Interstellar Internet – how do we make it work? This is something that has been bothering me lately. How will we extend internet once we leave Earth and start colonizing other planets and/or solar systems. We know that conventional communication methods won’t work due to the distances involved even within our solar system. For example radio messages sent to Mars will arrive there anywhere in between 3 and 30 minutes depending on the relative positions of our two planets in orbit. Go farther than that and any reasonable attempts to communicate via radio will be futile.
Common solution to this used by a lot of science fiction writers is the use of wormholes. Simply create a stable Einstein-Rosen Bridge, leave one mouth on earth, fly the other one to Mars and then string a fiber optic cable through it. Boom! Instant interstellar internet connection with as much bandwidth as you can manage to fit through. That’s of course assuming we can figure out how to create stable wormholes and keep them open indefinitely.
The other idea for FTL communication is the Ansible introduced by Ursula K. Le Guin and since then used by various other writers (most notably Orson Scott Card in his Ender cycle). It is usually assumed that device works on the principle of Quantum Entanglement but even that vary depending on who your read. Le Guin herself for example explain it away by using “simultaneity” – a yet undiscovered force like (but different from) gravity which keeps the Ansibles in sync and allows for instantaneous interstellar communication.
One problem with the Ansibles in Le Guin’s books was that they had rather lower bandwidth. So instead of a microphone/camera they were usually equipped with a built in keyboard. You would type on one end, and the message would show up on the other. Problem was that someone had to monitor the Ansible 24-7 and respond to messages.
It’s a silly set up, I know. If an Ansible can send character data it can send any data. Instead of keyboard fit one with an Ethernet port and you are in business. Why no one thought to do that? Because the concept was introduced back in 1966 when the internet did not exist yet. Things like packet switched networks were just being developed at that time and since Ursula K. Le Guin was not a computer scientist, and didn’t follow the bleeding edge advancements in our field, she couldn’t know what was coming.
Now we know, however and knowing is half the battle. So an original Ansible from her novels could easily be turned from a glorified telegram machine into a full blown network node. In fact, here is how it could work:
Le Guin required that one Ansible had to be anchored to a large gravity mass (ie. a planet). That’s our Anchored Ansible in the picture. Every planed will have one of these. You plug it into a router and then the internet. Part 1 of the plan done. Now you build bunch of Ansibles and set each of them to sync with Anchored ansibles from nearby planets. Le Guin’s devices are not mated pairs so there is no need to actually ferry the devices across the interstellar space. So you have one inbound gateway and several outbound ones, each leading to a different world. Now it is just a matter of configuring your router properly.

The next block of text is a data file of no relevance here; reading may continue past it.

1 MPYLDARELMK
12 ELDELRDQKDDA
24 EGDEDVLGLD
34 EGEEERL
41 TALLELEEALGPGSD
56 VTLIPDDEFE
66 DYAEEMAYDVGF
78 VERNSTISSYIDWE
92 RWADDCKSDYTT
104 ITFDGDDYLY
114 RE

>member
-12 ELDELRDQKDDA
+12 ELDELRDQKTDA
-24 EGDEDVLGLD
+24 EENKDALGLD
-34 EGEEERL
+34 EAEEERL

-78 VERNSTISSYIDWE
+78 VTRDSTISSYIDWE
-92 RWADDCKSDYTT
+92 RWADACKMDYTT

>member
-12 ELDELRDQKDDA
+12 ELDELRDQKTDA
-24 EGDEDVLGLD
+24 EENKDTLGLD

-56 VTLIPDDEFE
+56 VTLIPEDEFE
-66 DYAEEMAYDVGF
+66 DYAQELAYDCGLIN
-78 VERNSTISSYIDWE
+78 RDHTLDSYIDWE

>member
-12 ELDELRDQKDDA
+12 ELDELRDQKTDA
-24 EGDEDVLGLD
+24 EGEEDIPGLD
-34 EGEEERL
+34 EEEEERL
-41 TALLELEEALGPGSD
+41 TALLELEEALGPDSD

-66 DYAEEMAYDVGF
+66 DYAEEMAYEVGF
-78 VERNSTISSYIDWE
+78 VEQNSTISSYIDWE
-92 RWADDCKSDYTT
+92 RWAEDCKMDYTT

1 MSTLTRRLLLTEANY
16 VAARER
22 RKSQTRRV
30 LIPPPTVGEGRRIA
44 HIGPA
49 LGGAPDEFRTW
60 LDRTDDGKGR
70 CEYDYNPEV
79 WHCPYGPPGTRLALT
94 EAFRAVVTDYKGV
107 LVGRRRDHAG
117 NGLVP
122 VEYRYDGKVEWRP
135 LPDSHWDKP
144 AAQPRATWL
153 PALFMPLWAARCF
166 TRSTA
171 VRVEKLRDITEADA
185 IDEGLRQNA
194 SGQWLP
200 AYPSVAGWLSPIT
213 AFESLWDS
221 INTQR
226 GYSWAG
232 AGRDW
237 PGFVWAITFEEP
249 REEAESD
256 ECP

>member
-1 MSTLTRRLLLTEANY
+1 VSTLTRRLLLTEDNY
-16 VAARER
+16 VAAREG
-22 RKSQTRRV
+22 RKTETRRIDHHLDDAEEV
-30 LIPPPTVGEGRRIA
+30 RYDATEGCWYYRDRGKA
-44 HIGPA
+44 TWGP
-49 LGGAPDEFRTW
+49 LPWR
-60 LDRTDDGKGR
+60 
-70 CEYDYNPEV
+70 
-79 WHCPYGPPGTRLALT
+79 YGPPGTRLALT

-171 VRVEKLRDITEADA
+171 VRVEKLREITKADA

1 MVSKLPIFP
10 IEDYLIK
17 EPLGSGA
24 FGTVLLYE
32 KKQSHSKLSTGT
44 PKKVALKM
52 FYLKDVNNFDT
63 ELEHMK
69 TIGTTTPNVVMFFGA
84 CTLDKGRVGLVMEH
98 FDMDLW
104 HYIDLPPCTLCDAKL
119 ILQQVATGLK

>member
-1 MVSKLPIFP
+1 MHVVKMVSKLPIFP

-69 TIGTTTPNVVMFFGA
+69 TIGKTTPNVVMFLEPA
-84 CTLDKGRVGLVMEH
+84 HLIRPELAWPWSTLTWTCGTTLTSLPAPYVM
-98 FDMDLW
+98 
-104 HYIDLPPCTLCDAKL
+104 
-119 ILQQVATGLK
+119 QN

Each planet will have it’s own planetary internet setup, and one or more routers that will direct all off-world traffic to appropriate devices. This will create an illusion of a seamless internet – only some pages will be slower than the other.
Do you need to have one ansible per every planet? No, of course not. Is every router on earth connected to every other router? No. Just connect with your best buddies – the planets you trade with, or travel to. If everyone does this, we end up with a nice rout-able network. Not all planets are connected directly, but packets will find their way to the destination eventually. That’s how internet works. If you need a faster connection, just add an ansible. If your being hammered with traffic, add another anchored device and tell your buddies to redirect some of it to the second one.
Low bandwidth is a problem but not an overwhelming one. I mean, we have been there before. After all, people used to access the internet using 300 baud modems like this one:
Yes, at 300 baud, Wikipedia actually takes like a minute to load. But that’s ok though. That’s workable. The mere fact that you will be accessing a page hosted thousands/millions of light years away will make the slowness of the connection irrelevant.
So you won’t be able to access Youtube via an ansible. Big deal. Basic HTML will work just fine though (albeit slowly) and that’s like 90% of what people do on the web these days anyway. Once we have this sort of setup going, people will probably start creating ansible accessible websites (ie. no graphics with large documents split across many files) which will make browsing somewhat more tolerable.
This, children is how we use Ursula K. Le Guin’s Ansible to route packets between different worlds. I should totally like patent this idea, but science says that Ansibles are probably impossible to build due to the No Cloning theorem in quantum physics.